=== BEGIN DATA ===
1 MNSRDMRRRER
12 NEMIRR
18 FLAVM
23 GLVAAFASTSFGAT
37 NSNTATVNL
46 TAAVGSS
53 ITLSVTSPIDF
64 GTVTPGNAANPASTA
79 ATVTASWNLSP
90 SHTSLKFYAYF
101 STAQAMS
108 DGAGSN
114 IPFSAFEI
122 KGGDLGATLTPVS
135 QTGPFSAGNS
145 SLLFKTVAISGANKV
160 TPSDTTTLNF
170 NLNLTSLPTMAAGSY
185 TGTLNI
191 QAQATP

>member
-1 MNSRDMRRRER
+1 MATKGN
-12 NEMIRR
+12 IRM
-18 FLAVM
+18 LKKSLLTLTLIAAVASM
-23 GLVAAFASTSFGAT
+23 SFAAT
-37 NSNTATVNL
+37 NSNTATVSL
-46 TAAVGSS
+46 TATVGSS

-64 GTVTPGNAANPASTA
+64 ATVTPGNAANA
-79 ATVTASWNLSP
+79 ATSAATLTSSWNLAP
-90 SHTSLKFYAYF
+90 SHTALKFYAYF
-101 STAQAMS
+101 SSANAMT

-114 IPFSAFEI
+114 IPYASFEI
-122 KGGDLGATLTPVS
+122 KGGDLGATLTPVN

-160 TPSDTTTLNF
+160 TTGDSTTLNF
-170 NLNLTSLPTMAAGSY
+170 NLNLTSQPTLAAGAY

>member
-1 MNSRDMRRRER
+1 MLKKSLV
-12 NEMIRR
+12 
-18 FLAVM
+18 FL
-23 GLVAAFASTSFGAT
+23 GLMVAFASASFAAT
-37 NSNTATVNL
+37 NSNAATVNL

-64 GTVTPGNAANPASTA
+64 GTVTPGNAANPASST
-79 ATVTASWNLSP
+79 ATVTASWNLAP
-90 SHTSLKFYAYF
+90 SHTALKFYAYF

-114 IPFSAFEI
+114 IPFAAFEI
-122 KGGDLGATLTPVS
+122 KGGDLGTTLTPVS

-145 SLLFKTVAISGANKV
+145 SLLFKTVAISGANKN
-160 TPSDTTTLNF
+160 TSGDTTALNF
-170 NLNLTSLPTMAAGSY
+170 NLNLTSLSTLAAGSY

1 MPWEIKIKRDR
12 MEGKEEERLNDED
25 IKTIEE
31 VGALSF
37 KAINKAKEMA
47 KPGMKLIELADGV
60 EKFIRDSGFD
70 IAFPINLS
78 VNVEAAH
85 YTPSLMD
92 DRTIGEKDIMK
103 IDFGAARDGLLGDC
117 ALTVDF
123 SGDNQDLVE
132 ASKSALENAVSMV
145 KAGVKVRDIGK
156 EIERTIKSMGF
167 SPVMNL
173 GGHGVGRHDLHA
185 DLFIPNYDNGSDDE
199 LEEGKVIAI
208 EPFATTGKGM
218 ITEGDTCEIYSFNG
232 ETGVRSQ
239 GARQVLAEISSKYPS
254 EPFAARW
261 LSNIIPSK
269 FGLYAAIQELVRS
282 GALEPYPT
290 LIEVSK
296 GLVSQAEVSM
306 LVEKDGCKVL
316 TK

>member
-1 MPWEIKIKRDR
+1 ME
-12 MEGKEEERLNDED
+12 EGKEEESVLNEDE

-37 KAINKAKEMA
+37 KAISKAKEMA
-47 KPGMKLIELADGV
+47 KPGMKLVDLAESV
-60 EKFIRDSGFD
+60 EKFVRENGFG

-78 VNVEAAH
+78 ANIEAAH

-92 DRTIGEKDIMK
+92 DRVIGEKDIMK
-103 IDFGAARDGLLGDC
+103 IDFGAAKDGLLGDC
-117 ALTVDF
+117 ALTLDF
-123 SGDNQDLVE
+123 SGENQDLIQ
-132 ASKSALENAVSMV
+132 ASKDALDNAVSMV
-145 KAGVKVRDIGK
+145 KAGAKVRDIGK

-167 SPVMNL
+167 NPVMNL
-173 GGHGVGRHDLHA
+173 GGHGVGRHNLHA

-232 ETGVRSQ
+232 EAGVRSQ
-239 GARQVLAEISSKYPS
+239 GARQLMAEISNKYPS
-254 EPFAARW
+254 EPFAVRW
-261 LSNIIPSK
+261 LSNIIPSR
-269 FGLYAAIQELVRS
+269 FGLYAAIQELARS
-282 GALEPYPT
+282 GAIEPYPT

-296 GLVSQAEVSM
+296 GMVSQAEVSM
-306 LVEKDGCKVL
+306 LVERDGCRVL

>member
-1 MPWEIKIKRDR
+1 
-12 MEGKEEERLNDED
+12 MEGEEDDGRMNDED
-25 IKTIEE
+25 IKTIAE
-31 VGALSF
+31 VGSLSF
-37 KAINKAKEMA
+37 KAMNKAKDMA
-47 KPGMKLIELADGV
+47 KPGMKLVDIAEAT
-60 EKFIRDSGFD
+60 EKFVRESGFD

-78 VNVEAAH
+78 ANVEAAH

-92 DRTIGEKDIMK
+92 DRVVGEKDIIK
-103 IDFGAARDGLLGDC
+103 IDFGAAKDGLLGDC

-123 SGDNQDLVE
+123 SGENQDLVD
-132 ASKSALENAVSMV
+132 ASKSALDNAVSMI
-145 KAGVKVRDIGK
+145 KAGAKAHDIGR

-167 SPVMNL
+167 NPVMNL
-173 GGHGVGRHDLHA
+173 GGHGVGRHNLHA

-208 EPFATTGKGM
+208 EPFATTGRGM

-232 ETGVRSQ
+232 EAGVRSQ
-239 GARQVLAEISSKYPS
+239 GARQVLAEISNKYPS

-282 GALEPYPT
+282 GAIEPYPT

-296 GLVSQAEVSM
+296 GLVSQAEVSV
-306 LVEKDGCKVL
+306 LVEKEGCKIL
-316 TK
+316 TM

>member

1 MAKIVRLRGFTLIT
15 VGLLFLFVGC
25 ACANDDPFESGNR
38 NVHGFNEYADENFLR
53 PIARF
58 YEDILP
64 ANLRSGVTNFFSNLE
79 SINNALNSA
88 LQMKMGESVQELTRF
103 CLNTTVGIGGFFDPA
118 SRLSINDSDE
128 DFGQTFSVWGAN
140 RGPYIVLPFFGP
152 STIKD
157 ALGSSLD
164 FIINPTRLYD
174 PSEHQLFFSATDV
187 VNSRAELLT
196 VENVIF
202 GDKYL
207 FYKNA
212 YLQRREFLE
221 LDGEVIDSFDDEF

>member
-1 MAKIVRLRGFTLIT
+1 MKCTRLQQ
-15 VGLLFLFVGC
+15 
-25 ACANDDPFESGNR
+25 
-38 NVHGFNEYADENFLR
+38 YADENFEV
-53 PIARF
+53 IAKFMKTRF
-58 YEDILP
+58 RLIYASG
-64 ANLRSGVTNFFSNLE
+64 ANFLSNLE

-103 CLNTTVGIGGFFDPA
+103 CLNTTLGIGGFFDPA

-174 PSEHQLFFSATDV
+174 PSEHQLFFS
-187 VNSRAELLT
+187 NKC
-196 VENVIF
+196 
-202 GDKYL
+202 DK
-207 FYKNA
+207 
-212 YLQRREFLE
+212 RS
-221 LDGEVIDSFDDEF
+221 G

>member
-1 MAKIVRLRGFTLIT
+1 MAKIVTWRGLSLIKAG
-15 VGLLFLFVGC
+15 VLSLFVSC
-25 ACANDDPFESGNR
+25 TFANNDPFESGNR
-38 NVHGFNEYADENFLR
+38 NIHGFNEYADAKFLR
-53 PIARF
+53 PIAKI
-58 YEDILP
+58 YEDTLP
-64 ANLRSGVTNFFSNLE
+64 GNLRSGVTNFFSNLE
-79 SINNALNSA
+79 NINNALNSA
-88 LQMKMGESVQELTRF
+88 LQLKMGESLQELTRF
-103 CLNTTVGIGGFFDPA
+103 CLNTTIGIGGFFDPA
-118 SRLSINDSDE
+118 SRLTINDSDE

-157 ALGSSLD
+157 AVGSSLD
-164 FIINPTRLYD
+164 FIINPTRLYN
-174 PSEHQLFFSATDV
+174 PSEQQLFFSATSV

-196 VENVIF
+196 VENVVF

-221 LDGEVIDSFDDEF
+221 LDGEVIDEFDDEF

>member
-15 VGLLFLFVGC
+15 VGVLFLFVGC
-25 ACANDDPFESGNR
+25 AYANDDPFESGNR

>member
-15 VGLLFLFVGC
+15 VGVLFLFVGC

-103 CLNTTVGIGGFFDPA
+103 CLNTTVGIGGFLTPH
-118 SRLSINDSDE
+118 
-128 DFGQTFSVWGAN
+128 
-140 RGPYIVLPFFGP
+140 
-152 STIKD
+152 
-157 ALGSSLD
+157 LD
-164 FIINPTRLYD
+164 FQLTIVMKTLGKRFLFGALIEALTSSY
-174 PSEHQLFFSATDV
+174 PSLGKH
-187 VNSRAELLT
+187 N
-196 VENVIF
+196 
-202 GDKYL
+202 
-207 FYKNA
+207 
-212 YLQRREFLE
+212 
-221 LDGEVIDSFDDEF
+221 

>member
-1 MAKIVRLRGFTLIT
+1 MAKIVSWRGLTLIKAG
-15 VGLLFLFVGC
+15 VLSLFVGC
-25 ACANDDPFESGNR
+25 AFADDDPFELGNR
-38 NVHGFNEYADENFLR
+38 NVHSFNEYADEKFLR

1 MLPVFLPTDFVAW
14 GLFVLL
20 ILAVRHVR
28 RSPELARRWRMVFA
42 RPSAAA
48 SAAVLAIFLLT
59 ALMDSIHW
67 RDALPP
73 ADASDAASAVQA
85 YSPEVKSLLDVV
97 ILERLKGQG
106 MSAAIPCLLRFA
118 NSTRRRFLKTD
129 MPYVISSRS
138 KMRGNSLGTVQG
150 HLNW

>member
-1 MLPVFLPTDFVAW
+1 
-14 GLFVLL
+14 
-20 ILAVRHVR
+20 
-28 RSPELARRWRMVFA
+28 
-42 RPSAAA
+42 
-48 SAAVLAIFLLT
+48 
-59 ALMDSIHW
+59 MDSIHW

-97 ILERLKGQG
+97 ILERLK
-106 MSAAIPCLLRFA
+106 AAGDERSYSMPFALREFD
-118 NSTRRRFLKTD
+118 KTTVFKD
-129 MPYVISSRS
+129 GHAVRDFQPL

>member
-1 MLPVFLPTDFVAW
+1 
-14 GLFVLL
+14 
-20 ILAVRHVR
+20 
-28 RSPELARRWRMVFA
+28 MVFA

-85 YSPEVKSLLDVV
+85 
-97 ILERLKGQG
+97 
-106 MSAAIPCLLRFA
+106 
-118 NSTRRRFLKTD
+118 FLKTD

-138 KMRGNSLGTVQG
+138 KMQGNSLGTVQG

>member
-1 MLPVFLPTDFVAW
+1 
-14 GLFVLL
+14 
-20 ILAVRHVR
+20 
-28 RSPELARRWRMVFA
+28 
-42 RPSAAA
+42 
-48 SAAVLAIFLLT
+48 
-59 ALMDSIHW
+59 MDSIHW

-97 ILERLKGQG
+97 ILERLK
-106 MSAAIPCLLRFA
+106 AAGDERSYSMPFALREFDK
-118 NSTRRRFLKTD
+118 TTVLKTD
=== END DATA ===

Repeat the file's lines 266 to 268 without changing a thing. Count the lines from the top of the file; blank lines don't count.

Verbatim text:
-58 YEDILP
+58 YEDTLP
-64 ANLRSGVTNFFSNLE